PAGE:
Now, back to the tip portion of the article. After I check the winding sticks, and find there is still twist/wind as well as a slight crowning, I lightly tap the end of one of the sticks, and watch to see where it’s center of rotation is located (the highest part will be very close to the center of rotation). I made my winding sticks out of cocobolo, and they will spin quite easily on any raised section, but metal winding sticks may not spin as freely. In either case, you can also lightly hold the winding stick towards it’s center, and while applying extremely light downward pressure, try to rotate the stick. If the stick still rotates fairly easy, the center of rotation will again be very close to the highest point. If you feel some friction, even if it still spins, you are likely getting pretty close to flat.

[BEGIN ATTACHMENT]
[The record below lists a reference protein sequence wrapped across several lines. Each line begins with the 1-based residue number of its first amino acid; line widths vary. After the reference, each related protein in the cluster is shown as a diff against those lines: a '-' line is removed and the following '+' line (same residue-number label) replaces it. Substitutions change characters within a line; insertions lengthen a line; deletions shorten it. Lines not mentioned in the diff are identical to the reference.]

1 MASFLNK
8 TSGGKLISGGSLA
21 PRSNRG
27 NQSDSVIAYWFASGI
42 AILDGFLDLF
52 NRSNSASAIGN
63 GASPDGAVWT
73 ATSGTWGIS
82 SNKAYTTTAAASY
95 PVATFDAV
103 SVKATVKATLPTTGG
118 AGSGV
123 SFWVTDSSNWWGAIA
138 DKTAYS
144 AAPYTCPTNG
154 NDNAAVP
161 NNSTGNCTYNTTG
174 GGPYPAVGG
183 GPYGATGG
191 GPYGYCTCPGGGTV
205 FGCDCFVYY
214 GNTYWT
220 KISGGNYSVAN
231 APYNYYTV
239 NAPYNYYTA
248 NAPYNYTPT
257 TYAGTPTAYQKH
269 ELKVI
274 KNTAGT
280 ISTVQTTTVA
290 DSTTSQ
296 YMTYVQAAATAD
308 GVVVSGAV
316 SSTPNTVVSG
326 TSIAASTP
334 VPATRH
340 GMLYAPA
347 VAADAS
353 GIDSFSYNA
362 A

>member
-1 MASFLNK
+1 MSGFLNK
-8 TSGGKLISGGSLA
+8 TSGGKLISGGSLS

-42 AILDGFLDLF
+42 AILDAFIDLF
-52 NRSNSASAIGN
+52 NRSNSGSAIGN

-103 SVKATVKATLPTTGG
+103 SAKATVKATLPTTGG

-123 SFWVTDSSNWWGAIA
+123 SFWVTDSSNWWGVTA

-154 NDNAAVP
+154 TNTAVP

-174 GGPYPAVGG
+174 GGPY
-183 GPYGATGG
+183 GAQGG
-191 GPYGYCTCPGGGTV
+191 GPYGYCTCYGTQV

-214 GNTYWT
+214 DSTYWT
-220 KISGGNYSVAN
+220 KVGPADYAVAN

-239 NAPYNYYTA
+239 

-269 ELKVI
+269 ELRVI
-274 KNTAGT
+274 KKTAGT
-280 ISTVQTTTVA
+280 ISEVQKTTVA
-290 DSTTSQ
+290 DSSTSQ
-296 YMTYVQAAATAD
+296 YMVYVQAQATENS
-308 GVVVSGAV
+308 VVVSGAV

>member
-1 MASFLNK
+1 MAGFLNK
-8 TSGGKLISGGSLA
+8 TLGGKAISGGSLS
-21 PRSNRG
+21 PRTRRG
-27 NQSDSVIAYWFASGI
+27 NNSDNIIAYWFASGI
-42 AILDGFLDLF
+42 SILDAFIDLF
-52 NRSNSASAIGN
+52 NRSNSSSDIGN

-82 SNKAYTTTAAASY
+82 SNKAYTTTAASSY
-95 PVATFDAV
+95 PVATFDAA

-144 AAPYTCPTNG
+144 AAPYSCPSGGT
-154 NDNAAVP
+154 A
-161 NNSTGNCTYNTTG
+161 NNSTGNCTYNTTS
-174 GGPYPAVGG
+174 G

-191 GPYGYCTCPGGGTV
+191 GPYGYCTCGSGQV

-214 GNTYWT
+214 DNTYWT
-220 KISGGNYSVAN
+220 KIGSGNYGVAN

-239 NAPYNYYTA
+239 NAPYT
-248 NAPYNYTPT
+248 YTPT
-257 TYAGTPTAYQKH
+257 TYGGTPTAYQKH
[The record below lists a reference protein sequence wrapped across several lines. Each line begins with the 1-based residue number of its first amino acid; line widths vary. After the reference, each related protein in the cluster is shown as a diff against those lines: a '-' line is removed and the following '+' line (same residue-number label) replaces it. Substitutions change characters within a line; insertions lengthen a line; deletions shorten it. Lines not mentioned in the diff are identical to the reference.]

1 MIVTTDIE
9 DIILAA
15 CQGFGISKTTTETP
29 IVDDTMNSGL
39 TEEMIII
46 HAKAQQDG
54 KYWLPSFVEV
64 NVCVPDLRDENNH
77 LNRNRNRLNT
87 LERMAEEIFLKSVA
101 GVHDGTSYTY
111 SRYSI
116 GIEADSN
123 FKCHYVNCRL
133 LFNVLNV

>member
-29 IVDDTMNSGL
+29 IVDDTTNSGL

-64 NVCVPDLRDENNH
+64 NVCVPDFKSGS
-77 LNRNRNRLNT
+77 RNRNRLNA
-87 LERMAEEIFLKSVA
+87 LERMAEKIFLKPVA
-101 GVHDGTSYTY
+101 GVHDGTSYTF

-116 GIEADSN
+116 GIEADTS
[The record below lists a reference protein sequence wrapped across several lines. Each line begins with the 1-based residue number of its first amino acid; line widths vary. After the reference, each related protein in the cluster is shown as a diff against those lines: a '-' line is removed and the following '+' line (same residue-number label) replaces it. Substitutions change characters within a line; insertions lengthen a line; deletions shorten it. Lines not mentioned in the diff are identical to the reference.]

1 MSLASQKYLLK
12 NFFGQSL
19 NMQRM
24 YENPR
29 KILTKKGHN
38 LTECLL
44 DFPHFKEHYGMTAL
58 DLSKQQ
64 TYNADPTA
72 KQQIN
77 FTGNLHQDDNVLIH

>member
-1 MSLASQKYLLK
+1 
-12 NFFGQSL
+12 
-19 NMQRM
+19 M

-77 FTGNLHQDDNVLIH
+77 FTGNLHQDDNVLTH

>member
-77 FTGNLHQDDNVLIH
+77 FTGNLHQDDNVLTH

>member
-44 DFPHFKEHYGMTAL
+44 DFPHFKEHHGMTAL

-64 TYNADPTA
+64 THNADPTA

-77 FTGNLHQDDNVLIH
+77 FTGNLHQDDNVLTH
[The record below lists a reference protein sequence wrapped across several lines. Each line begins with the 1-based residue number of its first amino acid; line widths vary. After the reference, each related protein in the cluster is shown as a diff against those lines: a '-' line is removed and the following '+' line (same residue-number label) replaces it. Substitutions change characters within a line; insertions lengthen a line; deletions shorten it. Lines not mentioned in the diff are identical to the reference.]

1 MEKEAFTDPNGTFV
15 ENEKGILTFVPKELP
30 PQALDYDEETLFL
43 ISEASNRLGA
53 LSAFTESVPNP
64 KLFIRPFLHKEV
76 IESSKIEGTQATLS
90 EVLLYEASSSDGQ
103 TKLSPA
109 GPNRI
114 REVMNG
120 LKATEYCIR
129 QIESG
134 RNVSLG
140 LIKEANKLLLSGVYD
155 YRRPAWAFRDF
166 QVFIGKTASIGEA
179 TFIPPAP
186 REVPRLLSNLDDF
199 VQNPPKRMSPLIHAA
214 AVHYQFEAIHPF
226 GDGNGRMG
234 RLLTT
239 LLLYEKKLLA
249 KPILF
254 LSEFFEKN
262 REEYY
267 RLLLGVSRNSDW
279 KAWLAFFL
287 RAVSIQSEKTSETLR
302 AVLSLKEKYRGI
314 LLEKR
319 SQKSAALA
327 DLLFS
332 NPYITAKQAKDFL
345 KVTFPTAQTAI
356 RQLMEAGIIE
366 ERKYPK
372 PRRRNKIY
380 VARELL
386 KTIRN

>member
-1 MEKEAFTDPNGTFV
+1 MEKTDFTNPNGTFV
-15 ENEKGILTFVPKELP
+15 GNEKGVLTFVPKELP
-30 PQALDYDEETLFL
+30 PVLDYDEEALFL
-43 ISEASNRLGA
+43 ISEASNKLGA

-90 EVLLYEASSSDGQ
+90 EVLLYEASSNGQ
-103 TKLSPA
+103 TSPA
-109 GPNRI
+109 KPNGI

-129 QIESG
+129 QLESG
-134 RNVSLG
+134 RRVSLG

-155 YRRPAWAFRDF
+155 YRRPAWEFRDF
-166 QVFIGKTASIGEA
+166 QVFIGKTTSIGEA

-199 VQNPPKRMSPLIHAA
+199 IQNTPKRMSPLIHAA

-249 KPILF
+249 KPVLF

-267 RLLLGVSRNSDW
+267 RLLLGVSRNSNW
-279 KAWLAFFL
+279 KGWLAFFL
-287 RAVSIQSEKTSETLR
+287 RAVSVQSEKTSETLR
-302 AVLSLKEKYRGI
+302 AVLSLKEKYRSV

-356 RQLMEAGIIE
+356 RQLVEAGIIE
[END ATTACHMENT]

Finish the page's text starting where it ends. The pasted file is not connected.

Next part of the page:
Click on the link below, to watch the included video:

Winding Sticks to determine where to plane


Highland Woodworking - Fine Tools Since 1978

I hope this helps anyone that is having some trouble working wood flat, with hand tools. Please let me know if you have any questions or comments. You can also find me on Twitter as @LeeLairdWW and on Instagram as LeeLairdWoodworking.

Lee Laird

Are those curly legs?

Posted by is9582 on December 6, 2015 with No Commentsas , , , , , , , , ,

While I was breaking down the large boards of Soft Maple that I purchased, I cut two pieces that are each 31″ long, which I plan to use as the legs for a new base. At this point, I’m looking at these pieces as netting two legs each, but if it looks out of proportion, I may just decide to laminate some beefier legs. We shall see.

So, today I decided to see how this wood behaves with a hand plane. I like to start out planing one of the large face sides, and when I have that flat, I’ll plane one edge so it is square and true to the planed face.

Leg board after one pass with the plane.

Leg board after one pass with the plane.